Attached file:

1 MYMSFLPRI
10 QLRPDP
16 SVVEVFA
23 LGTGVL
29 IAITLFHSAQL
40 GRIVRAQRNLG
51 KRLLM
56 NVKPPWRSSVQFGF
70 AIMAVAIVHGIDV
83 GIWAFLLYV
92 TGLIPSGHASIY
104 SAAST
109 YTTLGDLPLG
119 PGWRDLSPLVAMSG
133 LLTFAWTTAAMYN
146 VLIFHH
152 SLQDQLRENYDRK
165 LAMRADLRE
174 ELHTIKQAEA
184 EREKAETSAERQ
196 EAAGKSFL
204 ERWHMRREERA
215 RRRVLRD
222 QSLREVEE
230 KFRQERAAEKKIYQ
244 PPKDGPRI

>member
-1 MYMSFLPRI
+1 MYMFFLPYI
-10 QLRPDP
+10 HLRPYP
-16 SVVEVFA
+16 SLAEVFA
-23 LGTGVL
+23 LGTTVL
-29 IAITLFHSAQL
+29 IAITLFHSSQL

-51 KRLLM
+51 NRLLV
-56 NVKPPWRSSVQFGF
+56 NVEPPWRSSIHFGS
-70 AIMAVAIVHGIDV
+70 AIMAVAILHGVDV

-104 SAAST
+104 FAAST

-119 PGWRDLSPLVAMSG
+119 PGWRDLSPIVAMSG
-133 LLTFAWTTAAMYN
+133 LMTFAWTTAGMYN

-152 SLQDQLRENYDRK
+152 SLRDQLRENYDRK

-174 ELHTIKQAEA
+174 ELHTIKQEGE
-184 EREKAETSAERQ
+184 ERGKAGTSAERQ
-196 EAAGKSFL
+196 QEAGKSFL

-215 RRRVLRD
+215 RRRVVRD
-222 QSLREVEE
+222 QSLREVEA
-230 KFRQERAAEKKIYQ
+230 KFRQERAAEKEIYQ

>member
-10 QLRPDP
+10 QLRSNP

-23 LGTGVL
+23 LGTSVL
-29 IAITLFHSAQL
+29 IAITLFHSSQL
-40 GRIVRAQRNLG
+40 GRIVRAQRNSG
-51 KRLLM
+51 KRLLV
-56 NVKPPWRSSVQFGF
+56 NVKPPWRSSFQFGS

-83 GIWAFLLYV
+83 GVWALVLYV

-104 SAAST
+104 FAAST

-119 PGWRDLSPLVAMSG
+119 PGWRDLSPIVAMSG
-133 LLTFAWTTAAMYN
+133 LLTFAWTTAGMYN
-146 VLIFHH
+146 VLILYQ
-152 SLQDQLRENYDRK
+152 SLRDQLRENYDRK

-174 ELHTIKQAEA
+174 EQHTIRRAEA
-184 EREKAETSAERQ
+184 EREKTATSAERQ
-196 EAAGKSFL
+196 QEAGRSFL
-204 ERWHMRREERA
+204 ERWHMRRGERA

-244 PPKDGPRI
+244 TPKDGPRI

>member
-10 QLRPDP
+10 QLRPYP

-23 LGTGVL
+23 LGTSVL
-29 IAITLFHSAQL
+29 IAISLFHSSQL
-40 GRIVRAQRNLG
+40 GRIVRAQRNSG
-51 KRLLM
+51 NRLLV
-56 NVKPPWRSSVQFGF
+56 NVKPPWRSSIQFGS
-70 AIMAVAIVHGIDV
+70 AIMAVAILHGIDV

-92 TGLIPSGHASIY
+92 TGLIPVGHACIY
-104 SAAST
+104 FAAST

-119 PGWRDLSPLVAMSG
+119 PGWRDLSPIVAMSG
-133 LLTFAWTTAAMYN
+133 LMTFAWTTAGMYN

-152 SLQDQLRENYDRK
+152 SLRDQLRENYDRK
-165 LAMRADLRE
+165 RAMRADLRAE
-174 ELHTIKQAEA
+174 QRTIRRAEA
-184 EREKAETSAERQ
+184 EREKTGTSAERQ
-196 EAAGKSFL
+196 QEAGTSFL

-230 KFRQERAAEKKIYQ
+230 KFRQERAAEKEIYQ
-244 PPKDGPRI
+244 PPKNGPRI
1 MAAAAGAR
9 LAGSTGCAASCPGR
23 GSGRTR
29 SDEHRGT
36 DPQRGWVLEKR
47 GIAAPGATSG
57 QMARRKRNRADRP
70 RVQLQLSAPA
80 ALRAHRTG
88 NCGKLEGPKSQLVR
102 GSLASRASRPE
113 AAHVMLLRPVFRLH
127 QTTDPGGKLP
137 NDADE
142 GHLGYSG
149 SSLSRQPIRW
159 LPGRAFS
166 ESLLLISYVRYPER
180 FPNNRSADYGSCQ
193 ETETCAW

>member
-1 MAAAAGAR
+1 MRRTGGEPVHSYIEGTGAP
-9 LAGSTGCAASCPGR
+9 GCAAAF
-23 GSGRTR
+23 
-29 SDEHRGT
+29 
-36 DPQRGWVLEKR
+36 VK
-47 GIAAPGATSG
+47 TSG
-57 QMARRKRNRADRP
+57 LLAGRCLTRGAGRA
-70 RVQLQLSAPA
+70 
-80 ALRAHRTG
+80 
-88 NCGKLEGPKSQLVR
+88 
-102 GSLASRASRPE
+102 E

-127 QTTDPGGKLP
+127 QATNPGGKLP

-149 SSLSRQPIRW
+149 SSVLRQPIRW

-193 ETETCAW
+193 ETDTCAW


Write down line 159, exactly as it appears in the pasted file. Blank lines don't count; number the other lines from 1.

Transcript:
-9 LAGSTGCAASCPGR